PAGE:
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Amazon Fixes Persistent XSS Vulnerability Affecting Kindle Library

Amazon has addressed a security hole that enabled attackers to inject malicious code into the company’s website and potentially compromise user accounts, a researcher reported on Tuesday.

Amazon has addressed a security hole that enabled attackers to inject malicious code into the company’s website and potentially compromise user accounts, a researcher reported on Tuesday.

Benjamin Daniel Mussler from Germany identified a persistent cross-site scripting (XSS) vulnerability on the Amazon webpage where users manage their Kindle e-book readers. According to the expert, an attacker could inject malicious code through e-book metadata. For example, he could add a book title containing code such as: <script src=”https://www.example.org/script.js”></script>.

If a victim adds this “book” to his/her library, the code is executed as soon as the Kindle library webpage is opened.

“As a result, Amazon account cookies can be accessed by and transferred to the attacker and the victim’s Amazon account can be compromised,” Mussler explained in a blog post.

The researcher also pointed out that it’s unlikely that Amazon will allow e-books with malicious code as a title to be added to its store. However, an attacker could plant such e-books on third-party websites. The malicious code gets executed if the victim uses Amazon’s “Send to Kindle” service to copy them to the device.

The issue was first reported to Amazon in November 2013 through the company’s [email protected] email address. Amazon rolled out a fix by December 6, 2013. However, with the redesign of the “Manage your Kindle” webpage, the company reintroduced the vulnerability.

Mussler realized that the flaw had been reintroduced in July, when he notified Amazon once again. However, since the company didn’t respond to the researcher’s second report, he decided to go public with his findings on Friday. In an update made to his initial blog post, Mussler reported that the issue was fixed by Amazon on Tuesday.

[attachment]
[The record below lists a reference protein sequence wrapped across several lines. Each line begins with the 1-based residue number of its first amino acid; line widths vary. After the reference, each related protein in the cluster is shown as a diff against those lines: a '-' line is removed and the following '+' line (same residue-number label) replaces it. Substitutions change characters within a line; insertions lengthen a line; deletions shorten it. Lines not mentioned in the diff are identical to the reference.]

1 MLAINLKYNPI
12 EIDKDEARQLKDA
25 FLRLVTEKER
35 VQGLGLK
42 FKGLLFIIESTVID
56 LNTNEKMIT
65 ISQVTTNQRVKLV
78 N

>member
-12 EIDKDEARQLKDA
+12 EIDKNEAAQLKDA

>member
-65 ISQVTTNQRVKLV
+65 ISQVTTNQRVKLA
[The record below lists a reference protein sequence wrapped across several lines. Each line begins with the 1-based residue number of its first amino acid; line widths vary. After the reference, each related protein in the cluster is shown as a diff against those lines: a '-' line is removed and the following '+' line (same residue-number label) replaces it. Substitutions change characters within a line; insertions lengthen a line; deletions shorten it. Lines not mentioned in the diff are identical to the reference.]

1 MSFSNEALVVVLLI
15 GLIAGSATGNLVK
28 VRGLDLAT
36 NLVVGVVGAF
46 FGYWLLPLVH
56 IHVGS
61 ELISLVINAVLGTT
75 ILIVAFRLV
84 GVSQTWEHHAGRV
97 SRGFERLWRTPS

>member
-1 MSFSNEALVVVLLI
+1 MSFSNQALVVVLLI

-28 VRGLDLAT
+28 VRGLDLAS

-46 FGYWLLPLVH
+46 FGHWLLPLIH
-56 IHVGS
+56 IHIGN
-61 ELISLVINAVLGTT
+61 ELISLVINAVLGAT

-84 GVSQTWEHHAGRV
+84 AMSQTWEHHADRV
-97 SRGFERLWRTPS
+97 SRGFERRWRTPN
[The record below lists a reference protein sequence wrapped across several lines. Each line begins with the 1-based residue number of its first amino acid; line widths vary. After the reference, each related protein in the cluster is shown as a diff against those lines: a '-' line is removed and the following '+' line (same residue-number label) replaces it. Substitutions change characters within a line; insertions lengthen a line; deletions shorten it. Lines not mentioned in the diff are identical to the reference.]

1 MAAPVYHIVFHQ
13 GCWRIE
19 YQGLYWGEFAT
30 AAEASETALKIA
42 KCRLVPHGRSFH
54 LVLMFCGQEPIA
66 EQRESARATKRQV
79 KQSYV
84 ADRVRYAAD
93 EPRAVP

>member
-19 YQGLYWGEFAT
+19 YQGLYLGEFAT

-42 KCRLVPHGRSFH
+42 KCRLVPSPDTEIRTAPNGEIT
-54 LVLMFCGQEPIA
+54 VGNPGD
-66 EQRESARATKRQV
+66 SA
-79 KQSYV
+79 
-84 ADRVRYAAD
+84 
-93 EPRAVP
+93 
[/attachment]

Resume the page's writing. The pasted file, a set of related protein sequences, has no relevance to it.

Kindle users who organize their e-books with third-party applications could also be affected by such vulnerabilities. The researcher has identified a similar security hole in the open source library manager Calibre. Fortunately, unlike Amazon, Calibre developers addressed the vulnerability the next day after it was reported.

A different persistent XSS vulnerability identified by Mussler could have been triggered via the Kindle device name. When Kindle users set a name for their e-book readers from the Amazon website, they’re not allowed to use characters such as “<” and “>,” which are usually present in malicious scripts. However, these characters are not filtered when setting the device name directly from the Kindle.

An attacker with physical access to the reader could have set malicious code as device name. When the victim would visit his/her “Manage your Kindle” webpage, the code would be executed.

This vulnerability was reported to Amazon in October 2013 and it was fixed in mid-December 2013. However, it too was reintroduced sometime this year when the company redesigned the “Manage your Kindle” webpage. Amazon silently addressed the flaw for the second time sometime in July 2014.

Written By

Eduard Kovacs (@EduardKovacs) is a contributing editor at SecurityWeek. He worked as a high school IT teacher for two years before starting a career in journalism as Softpedia’s security news reporter. Eduard holds a bachelor’s degree in industrial informatics and a master’s degree in computer techniques applied in electrical engineering.

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